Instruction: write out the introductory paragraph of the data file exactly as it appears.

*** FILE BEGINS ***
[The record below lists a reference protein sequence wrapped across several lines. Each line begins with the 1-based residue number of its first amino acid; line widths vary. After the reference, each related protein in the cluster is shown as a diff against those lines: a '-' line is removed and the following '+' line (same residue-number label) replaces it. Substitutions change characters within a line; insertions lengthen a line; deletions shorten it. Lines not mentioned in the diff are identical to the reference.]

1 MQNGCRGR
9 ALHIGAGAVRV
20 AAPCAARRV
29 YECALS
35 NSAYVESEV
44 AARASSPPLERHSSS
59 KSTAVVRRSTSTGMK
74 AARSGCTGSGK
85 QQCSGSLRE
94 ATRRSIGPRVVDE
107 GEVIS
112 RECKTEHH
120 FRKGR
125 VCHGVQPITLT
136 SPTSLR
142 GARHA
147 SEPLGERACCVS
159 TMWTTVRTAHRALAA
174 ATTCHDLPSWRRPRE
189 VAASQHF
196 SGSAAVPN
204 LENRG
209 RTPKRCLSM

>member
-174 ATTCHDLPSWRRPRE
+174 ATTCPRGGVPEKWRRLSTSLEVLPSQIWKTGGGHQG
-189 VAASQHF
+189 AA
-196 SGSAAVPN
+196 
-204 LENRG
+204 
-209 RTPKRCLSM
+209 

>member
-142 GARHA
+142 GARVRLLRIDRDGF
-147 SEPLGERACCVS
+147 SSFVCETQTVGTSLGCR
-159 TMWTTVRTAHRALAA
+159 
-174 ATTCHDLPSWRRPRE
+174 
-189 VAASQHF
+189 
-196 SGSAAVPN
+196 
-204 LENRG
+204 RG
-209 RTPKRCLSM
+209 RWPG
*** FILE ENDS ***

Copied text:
[The record below lists a reference protein sequence wrapped across several lines. Each line begins with the 1-based residue number of its first amino acid; line widths vary. After the reference, each related protein in the cluster is shown as a diff against those lines: a '-' line is removed and the following '+' line (same residue-number label) replaces it. Substitutions change characters within a line; insertions lengthen a line; deletions shorten it. Lines not mentioned in the diff are identical to the reference.]